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Why Paul Krugman Needs to Run a Teach-in for Ignorant New York Times Business Reporters

International business reporters are helping the economic quacks who prescribe austerity snake oil.
 
 
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To know the Washington Consensus as a regular citizen is to hate the Consensus.

The Washington Consensus, as the name implies, was an “inside the beltway” series of neo-liberal policies embraced by the IMF, the World Bank, and the U.S. government. It called for a minimal state and an all-powerful private sector. The private sector and de facto private central banks would discipline the State by insisting on balanced budgets – perpetual austerity. Democracy was unreliable, indeed dangerous, so the central banks had to be “independent” of the democratic process (and wholly dependent on the largest banks). Only the private sector had the proper incentives that could be relied upon to create vibrant growth and a self-correcting economy. The Consensus was developed in the context of the policies that should be imposed on Latin America -- and Latin Americans were the guinea pigs of Consensus. (This metaphor was particularly troubling for Latin Americans who knew that their ancestors raised guinea pigs as a reliable source of meat.)

The Consensus led to weak growth, high unemployment, and repeated privatization scandals. It enraged ordinary citizens in much of Latin America, which is why there has been a landslide of national leaders elected because of their promises to oppose the Consensus and their open disdain for Washington’s neo-colonial diktats. There is nothing unusual about the Latin American reaction to the Consensus. What is startling is that at the same time that Latin America was rising up to reject the Consensus, the dominant neo-liberal politicians and economists in Europe were passionately worshiping its failed dogma with the zeal of the convert. They created the Berlin Consensus, and it rested on austerity today, austerity tomorrow, austerity always.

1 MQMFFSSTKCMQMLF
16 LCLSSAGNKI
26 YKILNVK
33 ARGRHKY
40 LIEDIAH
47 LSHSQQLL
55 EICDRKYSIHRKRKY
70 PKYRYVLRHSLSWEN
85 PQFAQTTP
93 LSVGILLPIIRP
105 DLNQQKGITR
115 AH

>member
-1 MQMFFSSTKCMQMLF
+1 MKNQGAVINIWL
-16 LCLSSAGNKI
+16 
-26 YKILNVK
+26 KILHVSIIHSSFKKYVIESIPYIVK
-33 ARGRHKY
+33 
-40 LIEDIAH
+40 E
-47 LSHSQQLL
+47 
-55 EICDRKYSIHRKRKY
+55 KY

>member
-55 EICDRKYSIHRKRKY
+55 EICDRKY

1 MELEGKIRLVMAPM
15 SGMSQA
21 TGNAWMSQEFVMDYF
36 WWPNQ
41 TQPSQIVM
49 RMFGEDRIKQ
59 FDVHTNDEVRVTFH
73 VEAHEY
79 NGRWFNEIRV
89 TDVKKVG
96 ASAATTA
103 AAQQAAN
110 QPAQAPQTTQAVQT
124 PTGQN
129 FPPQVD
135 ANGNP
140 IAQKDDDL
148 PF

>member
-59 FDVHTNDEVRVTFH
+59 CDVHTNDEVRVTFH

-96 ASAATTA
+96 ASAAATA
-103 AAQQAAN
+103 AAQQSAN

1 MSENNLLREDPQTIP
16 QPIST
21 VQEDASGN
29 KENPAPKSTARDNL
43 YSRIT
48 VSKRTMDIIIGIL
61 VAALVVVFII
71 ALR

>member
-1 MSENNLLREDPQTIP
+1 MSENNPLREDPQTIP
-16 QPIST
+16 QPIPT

Overall, European nations showed significant budgetary restraints in the decade leading up to the Great Recession. Most of the periphery did so – Greece is a special case. The Cato Institute, for example, praised Iceland and Ireland as models of restraint. Spain also received praise. The claim that the periphery was “profligate” through large budgetary deficits in the run up to the crisis reverses the facts.

Austerity during a serious recession is economically insane. It is a pro-cyclical policy that makes the recession more severe. A more severe recession is a mass destroyer of wealth and quality of life. It is pure waste. It is the primary cause of dramatic increases in public deficits and debt. Unemployment reduces tax payments and increases demands for public spending. One cannot decide to end a budgetary deficit during a recession by adopting austerity. Austerity (some combination of cutting government spending and increasing taxes) reduces private and public sector demand. This means that imposing austerity is likely to deepen the recession and can make the national deficit and debt larger. It is analogous to the medical insanity of bleeding patients to cure them of disease – and then bleeding them more because the prior bleeding make them sicker.

Europeans of the periphery are having austerity imposed on them by German demands – and they are subjected to repeated insults from German and Dutch leaders for failing to balance their budgets because the austerity imposed by Germany deepened their recession and slashed their tax revenues. Germany’s demands for austerity have thrown the euro zone back into recession – but it has forced the periphery into Great Depression levels of unemployment. German-imposed austerity, the Berlin Consensus, is even more draconian than the Washington Consensus in Latin America. Germany and the ECB are open that they are not simply demanding austerity and massive privatization – they are also demanding dramatic reductions in working class wages throughout the EU. The German’s and the ECB are not demanding any sacrifices from European elites. They explicitly target the working class and government workers’ wages and oppose any increased taxation of the wealthy. The Berlin Consensus is a road map to ever greater inequality.

 
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